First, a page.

Presumably the Imperial and Wafflebacks are made in smaller numbers for “discriminating” consumers.

    So both the lower quantity (so more fixed cost applied to each unit), and the marketing “cachet” of these tuners are likely the source of the cost premium.

  23. #22

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    Quote Originally Posted by John A.
    Yes, but there are modern current production Imperials and Wafflebacks (though not Sealfasts). How come they cost more? John
    Quote Originally Posted by Bezoeker
    I understand the marketing of products like Waverley tuners, and the associated cost premium.
    So to speculate... Presumably the Imperial and Wafflebacks are made in smaller numbers for “discriminating” consumers. So both the lower quantity (so more fixed cost applied to each unit), and the marketing “cachet” of these tuners are likely the source of the cost premium.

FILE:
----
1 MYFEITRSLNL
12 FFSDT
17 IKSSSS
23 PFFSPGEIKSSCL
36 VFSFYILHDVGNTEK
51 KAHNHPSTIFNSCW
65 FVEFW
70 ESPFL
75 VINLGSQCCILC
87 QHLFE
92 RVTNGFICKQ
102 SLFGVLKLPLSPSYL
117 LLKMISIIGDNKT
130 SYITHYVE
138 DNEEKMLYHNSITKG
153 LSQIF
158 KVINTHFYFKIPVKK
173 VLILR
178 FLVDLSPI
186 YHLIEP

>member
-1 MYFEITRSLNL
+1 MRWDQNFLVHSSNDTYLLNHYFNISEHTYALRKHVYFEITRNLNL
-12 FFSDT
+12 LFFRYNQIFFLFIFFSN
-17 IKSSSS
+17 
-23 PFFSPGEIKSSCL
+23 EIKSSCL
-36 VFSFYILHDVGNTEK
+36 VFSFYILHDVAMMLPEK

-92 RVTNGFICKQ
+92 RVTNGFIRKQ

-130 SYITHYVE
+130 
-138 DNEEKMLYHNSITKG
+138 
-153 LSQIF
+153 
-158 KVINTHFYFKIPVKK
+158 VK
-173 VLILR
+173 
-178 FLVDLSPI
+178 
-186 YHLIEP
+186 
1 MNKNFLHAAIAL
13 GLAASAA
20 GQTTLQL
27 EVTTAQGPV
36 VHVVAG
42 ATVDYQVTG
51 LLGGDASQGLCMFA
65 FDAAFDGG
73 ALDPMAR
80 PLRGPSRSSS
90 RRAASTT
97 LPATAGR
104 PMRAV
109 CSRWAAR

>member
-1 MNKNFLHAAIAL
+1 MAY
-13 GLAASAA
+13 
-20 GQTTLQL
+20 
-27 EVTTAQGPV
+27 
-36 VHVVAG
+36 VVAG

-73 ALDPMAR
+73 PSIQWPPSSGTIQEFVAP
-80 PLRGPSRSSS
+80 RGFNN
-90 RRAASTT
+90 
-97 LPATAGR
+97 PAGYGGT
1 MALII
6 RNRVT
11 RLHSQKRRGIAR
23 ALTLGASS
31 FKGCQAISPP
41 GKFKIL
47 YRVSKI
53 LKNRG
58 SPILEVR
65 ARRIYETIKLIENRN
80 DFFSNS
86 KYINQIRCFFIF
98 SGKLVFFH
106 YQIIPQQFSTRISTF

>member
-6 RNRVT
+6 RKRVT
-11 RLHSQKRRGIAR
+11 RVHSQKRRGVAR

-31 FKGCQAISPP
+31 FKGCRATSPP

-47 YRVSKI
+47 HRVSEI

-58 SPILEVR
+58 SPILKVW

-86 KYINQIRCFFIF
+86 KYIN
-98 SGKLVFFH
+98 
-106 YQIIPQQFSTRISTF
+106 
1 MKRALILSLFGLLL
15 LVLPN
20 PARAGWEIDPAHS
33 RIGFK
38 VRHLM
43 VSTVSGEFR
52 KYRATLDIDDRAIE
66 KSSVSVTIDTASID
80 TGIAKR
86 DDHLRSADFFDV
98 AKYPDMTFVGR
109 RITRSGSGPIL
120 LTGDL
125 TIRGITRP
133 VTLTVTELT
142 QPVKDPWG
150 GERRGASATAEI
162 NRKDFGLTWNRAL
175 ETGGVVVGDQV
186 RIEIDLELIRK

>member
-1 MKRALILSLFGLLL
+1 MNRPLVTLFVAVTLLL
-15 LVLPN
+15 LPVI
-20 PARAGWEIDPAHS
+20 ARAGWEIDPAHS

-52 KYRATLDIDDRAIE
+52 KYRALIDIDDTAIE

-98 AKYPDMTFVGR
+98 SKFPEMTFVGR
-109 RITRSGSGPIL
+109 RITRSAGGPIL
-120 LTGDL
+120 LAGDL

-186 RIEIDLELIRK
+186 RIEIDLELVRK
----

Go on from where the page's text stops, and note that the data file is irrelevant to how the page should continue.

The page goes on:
Nicely played. Well, less "discriminating" and more "want to restore their nice old archtop guitars without chopping them up, drilling extra holes in them and so forth, both out of respect as well as the desire to not lose value."
    And I'd say "significantly smaller numbers," not just "smaller numbers."
    No different from Waverlys, except that there are MANY more consumers for Waverlys than there are for wafflebacks, Imperials, and Sealfasts.

  24. #23

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    I should find someone to tool up and make reissues of these, most other tuners seem to have been reissued by now, haven't they? and while I'm at it make correct reissues of Grover Imperials in the prewar style which look way cooler than what's out there now.
    I'd provide a service and make a fortune.
    well, maybe not the last part so much

  25. #24